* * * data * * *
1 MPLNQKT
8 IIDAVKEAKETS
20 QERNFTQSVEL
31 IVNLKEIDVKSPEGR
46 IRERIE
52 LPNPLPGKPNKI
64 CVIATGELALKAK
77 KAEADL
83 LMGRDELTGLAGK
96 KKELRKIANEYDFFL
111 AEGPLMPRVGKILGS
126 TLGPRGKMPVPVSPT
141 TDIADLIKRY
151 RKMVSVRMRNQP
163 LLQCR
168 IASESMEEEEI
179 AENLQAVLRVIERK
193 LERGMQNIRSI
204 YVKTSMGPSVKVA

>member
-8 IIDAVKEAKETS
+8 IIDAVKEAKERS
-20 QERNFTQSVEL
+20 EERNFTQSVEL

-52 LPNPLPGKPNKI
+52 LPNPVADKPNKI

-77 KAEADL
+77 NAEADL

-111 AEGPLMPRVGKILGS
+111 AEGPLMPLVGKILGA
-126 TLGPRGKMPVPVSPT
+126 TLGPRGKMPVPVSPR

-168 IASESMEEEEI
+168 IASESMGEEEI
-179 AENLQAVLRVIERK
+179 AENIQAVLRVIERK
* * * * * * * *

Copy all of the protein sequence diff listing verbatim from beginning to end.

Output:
1 MPLNQKT
8 IIDAVKEAKETS
20 QERNFTQSVEL
31 IVNLKEIDVKSPEGR
46 IRERIE
52 LPNPLPGKPNKI
64 CVIATGELALKAK
77 KAEADL
83 LMGRDELTGLAGK
96 KKELRKIANEYDFFL
111 AEGPLMPRVGKILGS
126 TLGPRGKMPVPVSPT
141 TDIADLIKRY
151 RKMVSVRMRNQP
163 LLQCR
168 IASESMEEEEI
179 AENLQAVLRVIERK
193 LERGMQNIRSI
204 YVKTSMGPSVKVA

>member
-8 IIDAVKEAKETS
+8 IIDAVKEAKERS
-20 QERNFTQSVEL
+20 EERNFTQSVEL

-52 LPNPLPGKPNKI
+52 LPNPVADKPNKI

-77 KAEADL
+77 NAEADL

-111 AEGPLMPRVGKILGS
+111 AEGPLMPLVGKILGA
-126 TLGPRGKMPVPVSPT
+126 TLGPRGKMPVPVSPR

-168 IASESMEEEEI
+168 IASESMGEEEI
-179 AENLQAVLRVIERK
+179 AENIQAVLRVIERK